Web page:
Lesbians use the same bathrooms as straight women every day without being creepy. Ditto gay men and straight men. Or people in small restaurants, or in those family restrooms at the mall. Being a creep in the bathroom is illegal no matter what your genitals look like. I don’t want anyone looking at me through the crack in the stall door or making comments in the locker room, whether they have a penis or a vagina — and sexual harassment is against the law either way.Conservatives like Higgins are equating trans-inclusive bathroom policies with legalizing sexual assault. Not only is this a stupendous logical fallacy, but it’s also horrifically offensive. In fact, there have been no documented cases of transgender people assaulting cisgender people in bathrooms, with or without these policies. None.
If there are two distinct phenomenon, biological sex (constituted by objective DNA/anatomy) and “gender identity” (constituted by subjective feelings), why should locker rooms and restrooms be separated according to “gender identity” rather than objective biological sex? What justification is there for subordinating objective biological sex to “gender identity”?
Again, sex-segregated or gender-segregated facilities in general are pretty arbitrary. What we should be asking is why any minors of any gender would be asked to change clothes or use the restrooms in anything other than private stalls. Last month I interviewed the mother of a trans child who said her daughter’s elementary school bathrooms don’t have doors on the stalls. Isn’t that a far more severe violation of privacy? If your child is peeing in a closed, locked stall, on the other hand, how do you even know what the genitals of the other people in the bathroom look like?
If anything, trans students are the ones whose rights to privacy are being violated. A cisgender student wouldn’t be expected to disclose the appearance of their genitals to their school principal; trans students, on the other hand, have to out themselves, subject themselves to bullying and harassment, and then have strangers deliberate on how their genitals will affect their ability to behave in a restroom.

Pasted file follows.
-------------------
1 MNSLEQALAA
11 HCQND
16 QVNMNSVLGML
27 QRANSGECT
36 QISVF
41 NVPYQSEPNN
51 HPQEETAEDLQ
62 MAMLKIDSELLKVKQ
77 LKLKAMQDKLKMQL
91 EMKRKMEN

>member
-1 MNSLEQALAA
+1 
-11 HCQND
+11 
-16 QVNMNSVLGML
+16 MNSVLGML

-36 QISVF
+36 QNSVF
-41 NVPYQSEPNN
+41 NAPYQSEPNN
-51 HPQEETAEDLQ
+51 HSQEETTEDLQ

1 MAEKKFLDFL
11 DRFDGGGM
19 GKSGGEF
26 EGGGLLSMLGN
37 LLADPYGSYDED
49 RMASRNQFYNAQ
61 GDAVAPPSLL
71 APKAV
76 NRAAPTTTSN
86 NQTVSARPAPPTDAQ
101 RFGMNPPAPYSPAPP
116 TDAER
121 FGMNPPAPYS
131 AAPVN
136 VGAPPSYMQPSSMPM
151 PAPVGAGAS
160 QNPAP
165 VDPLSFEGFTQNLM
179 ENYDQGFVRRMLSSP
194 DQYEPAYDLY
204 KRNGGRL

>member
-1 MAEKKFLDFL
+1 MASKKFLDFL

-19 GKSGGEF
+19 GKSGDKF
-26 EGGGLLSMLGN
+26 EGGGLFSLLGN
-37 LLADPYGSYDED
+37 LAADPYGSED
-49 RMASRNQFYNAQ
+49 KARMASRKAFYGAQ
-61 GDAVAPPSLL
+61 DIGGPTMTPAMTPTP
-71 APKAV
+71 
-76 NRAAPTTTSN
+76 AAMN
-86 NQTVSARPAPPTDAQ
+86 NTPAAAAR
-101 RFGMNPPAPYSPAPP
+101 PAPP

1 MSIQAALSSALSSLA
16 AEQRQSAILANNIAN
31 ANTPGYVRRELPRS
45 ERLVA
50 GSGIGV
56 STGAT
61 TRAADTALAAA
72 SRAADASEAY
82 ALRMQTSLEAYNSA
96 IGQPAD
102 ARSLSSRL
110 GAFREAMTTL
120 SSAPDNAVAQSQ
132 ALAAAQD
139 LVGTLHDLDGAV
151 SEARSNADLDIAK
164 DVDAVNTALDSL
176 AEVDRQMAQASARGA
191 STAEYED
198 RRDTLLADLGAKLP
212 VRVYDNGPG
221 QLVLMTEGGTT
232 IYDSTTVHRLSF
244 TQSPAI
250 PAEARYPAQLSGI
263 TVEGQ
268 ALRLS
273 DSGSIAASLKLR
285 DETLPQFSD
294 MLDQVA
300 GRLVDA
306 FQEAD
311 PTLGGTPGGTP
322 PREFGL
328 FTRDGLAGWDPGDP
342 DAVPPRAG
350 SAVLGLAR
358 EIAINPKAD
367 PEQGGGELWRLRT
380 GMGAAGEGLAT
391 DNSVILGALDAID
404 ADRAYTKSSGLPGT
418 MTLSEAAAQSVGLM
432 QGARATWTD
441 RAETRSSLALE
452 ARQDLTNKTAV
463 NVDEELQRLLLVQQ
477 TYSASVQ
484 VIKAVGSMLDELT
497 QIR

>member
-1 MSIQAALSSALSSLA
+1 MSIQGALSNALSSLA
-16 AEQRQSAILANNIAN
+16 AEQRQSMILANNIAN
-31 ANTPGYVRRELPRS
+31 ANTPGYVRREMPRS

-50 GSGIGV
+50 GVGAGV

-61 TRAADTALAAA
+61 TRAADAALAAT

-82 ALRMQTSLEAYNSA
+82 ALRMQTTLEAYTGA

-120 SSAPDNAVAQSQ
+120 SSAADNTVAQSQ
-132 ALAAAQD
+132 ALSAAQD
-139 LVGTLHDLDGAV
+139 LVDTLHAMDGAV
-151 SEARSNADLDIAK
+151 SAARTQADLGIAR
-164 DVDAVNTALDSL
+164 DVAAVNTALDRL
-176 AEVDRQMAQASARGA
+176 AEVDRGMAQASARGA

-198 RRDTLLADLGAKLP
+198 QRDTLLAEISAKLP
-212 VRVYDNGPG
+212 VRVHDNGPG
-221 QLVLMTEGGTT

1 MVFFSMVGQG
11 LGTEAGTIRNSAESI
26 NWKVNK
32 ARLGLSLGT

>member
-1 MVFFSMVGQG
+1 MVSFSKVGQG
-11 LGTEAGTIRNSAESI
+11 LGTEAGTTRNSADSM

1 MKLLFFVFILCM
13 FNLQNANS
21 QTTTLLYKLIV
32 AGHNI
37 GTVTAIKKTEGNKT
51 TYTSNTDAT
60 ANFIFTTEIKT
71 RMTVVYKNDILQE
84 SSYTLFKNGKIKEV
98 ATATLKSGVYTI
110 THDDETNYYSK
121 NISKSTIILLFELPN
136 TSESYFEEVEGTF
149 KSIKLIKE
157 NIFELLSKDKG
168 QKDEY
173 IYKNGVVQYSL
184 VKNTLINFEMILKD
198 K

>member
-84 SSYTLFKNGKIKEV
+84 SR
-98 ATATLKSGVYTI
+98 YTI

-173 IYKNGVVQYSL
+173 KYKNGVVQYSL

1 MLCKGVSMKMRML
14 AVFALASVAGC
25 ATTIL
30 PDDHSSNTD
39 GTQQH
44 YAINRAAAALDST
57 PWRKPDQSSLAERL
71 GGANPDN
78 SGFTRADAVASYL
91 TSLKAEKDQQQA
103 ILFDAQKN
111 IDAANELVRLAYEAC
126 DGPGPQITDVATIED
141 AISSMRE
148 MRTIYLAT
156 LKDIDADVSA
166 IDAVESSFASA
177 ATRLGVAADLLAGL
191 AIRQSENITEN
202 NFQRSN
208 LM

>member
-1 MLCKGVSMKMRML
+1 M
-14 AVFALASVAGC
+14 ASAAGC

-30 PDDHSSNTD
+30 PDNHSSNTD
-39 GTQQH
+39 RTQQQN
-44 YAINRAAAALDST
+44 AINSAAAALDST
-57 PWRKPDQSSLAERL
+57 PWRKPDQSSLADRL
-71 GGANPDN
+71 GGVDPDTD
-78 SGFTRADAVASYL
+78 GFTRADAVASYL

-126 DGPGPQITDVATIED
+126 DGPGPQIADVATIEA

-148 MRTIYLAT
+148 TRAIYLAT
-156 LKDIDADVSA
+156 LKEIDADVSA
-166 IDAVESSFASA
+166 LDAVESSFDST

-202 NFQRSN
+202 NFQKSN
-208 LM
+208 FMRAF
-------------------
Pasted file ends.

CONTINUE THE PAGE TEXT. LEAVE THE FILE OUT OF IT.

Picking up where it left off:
Supporters of “transgender” school policies argue that they’re needed in order to be “inclusive” of gender-confused students. To be intellectually consistent then, wouldn’t supporters of the policy have to agree that those who are not comfortable sharing a bathroom or locker room with someone of the opposite sex because of their beliefs about sexual differentiation, modesty, and privacy would be “excluded” if the school refuses to honor their beliefs, feelings, values, and identity — which, by the way, has a basis in objective reality?
If someone is uncomfortable with a bathroom situation, they are welcome to leave and use a private facility. If the person making them uncomfortable is behaving appropriately — i.e. using the facility for the same reason a cisgender person would use it — then it’s discriminatory to single out a trans person just because you think they’re icky. Suggesting the reverse is tantamount to asking gay customers to leave your restaurant because another patron is uncomfortable with their presence (oh, wait). Your personal bigotry doesn’t legalize unequal treatment. And there is literally no reason to keep trans people out of bathrooms that doesn’t trace back to conservative transphobia.
I hate having to be so frank about issues as serious as harassment and assault. But if conservatives like Higgins continue to make allegations of trans people as sexual predators, then clearly the other points we’ve made — like basic human decency and equal protection under the law — aren’t getting through.
(Image via Shutterstock)